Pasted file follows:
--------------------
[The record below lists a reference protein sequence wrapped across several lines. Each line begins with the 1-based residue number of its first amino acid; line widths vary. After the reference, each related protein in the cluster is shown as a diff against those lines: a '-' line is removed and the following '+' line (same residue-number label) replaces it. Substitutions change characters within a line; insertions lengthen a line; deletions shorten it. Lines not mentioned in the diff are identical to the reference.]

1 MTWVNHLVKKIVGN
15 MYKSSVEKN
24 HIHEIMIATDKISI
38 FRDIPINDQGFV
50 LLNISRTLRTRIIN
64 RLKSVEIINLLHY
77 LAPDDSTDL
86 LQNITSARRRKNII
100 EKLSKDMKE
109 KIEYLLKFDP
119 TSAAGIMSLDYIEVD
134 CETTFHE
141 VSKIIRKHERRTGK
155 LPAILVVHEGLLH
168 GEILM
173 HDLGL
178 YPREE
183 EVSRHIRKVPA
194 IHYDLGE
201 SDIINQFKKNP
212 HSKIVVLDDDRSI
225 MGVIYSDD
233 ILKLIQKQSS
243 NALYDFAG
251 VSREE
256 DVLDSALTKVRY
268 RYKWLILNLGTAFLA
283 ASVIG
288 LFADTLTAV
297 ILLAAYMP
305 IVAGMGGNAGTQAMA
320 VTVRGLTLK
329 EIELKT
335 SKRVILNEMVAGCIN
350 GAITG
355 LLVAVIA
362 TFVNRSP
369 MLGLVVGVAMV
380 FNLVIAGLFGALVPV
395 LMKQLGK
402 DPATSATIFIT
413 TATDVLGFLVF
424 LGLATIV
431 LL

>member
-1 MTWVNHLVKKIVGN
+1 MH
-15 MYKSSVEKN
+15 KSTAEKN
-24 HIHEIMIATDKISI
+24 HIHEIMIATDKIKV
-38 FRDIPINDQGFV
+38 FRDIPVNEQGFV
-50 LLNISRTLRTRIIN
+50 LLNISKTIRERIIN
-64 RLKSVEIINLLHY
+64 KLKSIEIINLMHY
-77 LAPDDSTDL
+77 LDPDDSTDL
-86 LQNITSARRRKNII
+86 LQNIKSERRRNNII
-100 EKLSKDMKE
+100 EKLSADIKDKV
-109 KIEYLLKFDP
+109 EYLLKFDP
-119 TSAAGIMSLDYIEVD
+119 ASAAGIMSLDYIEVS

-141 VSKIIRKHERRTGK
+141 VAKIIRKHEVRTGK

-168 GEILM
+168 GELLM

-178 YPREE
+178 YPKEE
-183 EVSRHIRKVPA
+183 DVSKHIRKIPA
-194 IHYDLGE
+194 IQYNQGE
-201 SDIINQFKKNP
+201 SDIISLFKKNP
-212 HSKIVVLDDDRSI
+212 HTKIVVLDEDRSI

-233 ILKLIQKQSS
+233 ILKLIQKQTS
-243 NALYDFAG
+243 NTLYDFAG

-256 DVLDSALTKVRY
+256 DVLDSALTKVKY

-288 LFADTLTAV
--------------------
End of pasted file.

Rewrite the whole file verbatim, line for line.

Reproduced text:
[The record below lists a reference protein sequence wrapped across several lines. Each line begins with the 1-based residue number of its first amino acid; line widths vary. After the reference, each related protein in the cluster is shown as a diff against those lines: a '-' line is removed and the following '+' line (same residue-number label) replaces it. Substitutions change characters within a line; insertions lengthen a line; deletions shorten it. Lines not mentioned in the diff are identical to the reference.]

1 MTWVNHLVKKIVGN
15 MYKSSVEKN
24 HIHEIMIATDKISI
38 FRDIPINDQGFV
50 LLNISRTLRTRIIN
64 RLKSVEIINLLHY
77 LAPDDSTDL
86 LQNITSARRRKNII
100 EKLSKDMKE
109 KIEYLLKFDP
119 TSAAGIMSLDYIEVD
134 CETTFHE
141 VSKIIRKHERRTGK
155 LPAILVVHEGLLH
168 GEILM
173 HDLGL
178 YPREE
183 EVSRHIRKVPA
194 IHYDLGE
201 SDIINQFKKNP
212 HSKIVVLDDDRSI
225 MGVIYSDD
233 ILKLIQKQSS
243 NALYDFAG
251 VSREE
256 DVLDSALTKVRY
268 RYKWLILNLGTAFLA
283 ASVIG
288 LFADTLTAV
297 ILLAAYMP
305 IVAGMGGNAGTQAMA
320 VTVRGLTLK
329 EIELKT
335 SKRVILNEMVAGCIN
350 GAITG
355 LLVAVIA
362 TFVNRSP
369 MLGLVVGVAMV
380 FNLVIAGLFGALVPV
395 LMKQLGK
402 DPATSATIFIT
413 TATDVLGFLVF
424 LGLATIV
431 LL

>member
-1 MTWVNHLVKKIVGN
+1 MH
-15 MYKSSVEKN
+15 KSTAEKN
-24 HIHEIMIATDKISI
+24 HIHEIMIATDKIKV
-38 FRDIPINDQGFV
+38 FRDIPVNEQGFV
-50 LLNISRTLRTRIIN
+50 LLNISKTIRERIIN
-64 RLKSVEIINLLHY
+64 KLKSIEIINLMHY
-77 LAPDDSTDL
+77 LDPDDSTDL
-86 LQNITSARRRKNII
+86 LQNIKSERRRNNII
-100 EKLSKDMKE
+100 EKLSADIKDKV
-109 KIEYLLKFDP
+109 EYLLKFDP
-119 TSAAGIMSLDYIEVD
+119 ASAAGIMSLDYIEVS

-141 VSKIIRKHERRTGK
+141 VAKIIRKHEVRTGK

-168 GEILM
+168 GELLM

-178 YPREE
+178 YPKEE
-183 EVSRHIRKVPA
+183 DVSKHIRKIPA
-194 IHYDLGE
+194 IQYNQGE
-201 SDIINQFKKNP
+201 SDIISLFKKNP
-212 HSKIVVLDDDRSI
+212 HTKIVVLDEDRSI

-233 ILKLIQKQSS
+233 ILKLIQKQTS
-243 NALYDFAG
+243 NTLYDFAG

-256 DVLDSALTKVRY
+256 DVLDSALTKVKY

-288 LFADTLTAV